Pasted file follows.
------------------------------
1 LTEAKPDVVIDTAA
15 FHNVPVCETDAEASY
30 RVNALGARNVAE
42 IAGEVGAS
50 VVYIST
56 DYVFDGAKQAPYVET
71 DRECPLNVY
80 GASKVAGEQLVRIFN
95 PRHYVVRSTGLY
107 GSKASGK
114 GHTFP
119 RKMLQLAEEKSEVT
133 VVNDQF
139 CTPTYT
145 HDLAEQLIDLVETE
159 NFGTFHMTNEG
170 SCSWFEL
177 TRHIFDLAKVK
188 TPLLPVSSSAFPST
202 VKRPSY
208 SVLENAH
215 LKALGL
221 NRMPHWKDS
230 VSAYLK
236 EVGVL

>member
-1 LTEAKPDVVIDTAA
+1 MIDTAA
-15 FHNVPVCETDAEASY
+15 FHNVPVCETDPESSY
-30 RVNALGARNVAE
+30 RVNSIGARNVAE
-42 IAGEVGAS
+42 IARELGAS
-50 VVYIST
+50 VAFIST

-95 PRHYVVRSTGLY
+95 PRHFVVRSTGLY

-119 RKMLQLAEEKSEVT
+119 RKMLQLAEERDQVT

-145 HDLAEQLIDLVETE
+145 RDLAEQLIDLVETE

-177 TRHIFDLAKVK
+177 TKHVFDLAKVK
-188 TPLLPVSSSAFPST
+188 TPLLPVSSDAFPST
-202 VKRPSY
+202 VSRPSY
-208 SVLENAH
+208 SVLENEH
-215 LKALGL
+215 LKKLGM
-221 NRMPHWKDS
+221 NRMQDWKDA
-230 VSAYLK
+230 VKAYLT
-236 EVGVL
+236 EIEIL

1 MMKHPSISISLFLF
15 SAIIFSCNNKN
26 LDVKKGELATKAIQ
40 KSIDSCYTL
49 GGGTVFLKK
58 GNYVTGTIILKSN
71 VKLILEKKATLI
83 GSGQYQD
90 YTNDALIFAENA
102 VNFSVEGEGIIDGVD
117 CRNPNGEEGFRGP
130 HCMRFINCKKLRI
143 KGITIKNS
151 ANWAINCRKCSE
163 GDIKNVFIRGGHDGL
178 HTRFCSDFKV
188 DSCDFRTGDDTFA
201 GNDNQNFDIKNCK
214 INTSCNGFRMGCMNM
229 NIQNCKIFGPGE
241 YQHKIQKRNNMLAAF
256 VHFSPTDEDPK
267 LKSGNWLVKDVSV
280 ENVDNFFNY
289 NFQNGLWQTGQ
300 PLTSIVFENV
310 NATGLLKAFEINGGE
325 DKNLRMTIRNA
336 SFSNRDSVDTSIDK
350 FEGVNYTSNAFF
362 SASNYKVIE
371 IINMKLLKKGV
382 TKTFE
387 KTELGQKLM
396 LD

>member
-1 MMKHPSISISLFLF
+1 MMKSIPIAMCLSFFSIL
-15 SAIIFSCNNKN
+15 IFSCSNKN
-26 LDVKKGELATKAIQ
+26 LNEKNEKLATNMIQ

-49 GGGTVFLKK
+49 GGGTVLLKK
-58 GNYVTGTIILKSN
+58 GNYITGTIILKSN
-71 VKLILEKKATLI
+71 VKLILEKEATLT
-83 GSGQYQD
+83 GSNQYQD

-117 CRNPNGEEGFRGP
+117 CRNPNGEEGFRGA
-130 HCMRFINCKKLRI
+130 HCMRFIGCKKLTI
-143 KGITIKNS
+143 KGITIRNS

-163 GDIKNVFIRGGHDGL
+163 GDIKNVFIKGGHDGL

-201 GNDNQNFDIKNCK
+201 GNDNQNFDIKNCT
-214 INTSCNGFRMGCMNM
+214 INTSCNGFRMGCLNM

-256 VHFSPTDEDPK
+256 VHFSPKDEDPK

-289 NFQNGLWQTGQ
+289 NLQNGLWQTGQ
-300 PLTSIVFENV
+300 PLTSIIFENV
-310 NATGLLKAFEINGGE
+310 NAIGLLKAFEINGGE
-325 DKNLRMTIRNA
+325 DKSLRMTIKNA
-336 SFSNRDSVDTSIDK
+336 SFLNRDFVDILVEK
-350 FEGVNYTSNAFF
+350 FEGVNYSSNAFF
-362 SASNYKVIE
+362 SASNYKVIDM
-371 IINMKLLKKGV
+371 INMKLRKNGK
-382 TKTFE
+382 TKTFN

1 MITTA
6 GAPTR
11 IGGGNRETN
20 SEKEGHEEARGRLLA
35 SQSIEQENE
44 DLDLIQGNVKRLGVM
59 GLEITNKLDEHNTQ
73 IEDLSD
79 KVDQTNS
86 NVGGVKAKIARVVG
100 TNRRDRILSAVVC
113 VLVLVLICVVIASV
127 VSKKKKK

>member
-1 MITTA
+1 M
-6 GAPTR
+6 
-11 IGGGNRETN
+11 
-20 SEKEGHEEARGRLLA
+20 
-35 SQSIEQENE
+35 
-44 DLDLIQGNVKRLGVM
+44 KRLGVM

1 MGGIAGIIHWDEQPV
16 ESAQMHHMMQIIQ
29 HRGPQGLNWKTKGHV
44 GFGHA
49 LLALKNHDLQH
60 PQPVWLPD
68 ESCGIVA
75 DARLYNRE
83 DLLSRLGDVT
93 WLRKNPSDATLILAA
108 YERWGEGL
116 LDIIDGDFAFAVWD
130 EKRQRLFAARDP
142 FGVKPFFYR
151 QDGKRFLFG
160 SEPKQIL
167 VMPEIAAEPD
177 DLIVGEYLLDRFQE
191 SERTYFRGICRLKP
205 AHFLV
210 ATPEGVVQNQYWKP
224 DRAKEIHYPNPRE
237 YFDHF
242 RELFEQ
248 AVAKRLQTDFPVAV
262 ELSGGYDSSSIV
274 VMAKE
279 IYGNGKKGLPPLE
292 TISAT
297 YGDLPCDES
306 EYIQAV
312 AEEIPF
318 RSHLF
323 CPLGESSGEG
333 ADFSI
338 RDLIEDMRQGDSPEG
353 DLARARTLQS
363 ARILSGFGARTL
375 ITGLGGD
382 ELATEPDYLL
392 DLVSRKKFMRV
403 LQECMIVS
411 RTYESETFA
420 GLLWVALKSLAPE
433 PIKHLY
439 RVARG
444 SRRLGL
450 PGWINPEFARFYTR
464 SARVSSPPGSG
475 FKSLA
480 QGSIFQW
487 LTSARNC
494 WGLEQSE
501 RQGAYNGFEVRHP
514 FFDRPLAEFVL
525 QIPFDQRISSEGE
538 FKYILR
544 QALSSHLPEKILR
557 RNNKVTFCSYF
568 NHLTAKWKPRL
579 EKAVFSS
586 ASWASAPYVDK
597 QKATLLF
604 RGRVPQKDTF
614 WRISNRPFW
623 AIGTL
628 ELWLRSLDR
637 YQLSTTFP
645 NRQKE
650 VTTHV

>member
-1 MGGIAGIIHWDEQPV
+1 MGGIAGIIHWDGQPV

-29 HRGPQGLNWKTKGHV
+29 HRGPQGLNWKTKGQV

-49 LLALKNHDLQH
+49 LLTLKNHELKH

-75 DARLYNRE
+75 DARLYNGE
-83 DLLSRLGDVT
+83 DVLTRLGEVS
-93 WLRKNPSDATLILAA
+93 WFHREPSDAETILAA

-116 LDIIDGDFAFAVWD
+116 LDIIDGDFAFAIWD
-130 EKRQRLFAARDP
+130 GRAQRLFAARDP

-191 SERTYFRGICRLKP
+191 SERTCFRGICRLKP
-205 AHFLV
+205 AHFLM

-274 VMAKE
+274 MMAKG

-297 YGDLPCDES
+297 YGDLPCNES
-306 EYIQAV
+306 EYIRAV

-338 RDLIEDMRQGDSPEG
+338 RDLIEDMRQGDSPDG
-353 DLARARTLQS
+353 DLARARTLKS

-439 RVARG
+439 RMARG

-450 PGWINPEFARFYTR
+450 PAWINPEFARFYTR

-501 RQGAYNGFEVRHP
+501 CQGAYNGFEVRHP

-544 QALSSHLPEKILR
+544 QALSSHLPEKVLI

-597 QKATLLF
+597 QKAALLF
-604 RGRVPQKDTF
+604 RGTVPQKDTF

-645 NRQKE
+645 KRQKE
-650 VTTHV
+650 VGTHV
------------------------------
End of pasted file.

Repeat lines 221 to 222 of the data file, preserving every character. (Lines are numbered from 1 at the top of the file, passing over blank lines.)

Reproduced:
514 FFDRPLAEFVL
525 QIPFDQRISSEGE